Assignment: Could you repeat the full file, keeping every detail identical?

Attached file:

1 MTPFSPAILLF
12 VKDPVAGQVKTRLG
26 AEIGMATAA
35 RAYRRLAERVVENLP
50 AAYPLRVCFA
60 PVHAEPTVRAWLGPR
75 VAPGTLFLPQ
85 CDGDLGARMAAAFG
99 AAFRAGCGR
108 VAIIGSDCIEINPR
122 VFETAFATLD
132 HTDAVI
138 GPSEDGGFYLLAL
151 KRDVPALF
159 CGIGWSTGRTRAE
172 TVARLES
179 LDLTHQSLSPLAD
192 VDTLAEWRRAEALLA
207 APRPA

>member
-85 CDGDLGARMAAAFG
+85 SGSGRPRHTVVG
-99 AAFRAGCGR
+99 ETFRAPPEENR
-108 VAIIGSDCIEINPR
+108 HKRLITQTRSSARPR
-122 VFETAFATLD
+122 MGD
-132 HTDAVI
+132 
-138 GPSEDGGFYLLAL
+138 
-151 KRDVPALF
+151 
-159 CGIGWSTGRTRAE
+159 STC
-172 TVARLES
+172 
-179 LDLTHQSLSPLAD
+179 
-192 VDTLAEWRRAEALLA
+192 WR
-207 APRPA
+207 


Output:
1 MTPFSPAILLF
12 VKDPVAGQVKTRLG
26 AEIGMATAA
35 RAYRRLAERVVENLP
50 AAYPLRVCFA
60 PVHAEPTVRAWLGPR
75 VAPGTLFLPQ
85 CDGDLGARMAAAFG
99 AAFRAGCGR
108 VAIIGSDCIEINPR
122 VFETAFATLD
132 HTDAVI
138 GPSEDGGFYLLAL
151 KRDVPALF
159 CGIGWSTGRTRAE
172 TVARLES
179 LDLTHQSLSPLAD
192 VDTLAEWRRAEALLA
207 APRPA

>member
-85 CDGDLGARMAAAFG
+85 SGSGRPRHTVVG
-99 AAFRAGCGR
+99 ETFRAPPEENR
-108 VAIIGSDCIEINPR
+108 HKRLITQTRSSARPR
-122 VFETAFATLD
+122 MGD
-132 HTDAVI
+132 
-138 GPSEDGGFYLLAL
+138 
-151 KRDVPALF
+151 
-159 CGIGWSTGRTRAE
+159 STC
-172 TVARLES
+172 
-179 LDLTHQSLSPLAD
+179 
-192 VDTLAEWRRAEALLA
+192 WR
-207 APRPA
+207 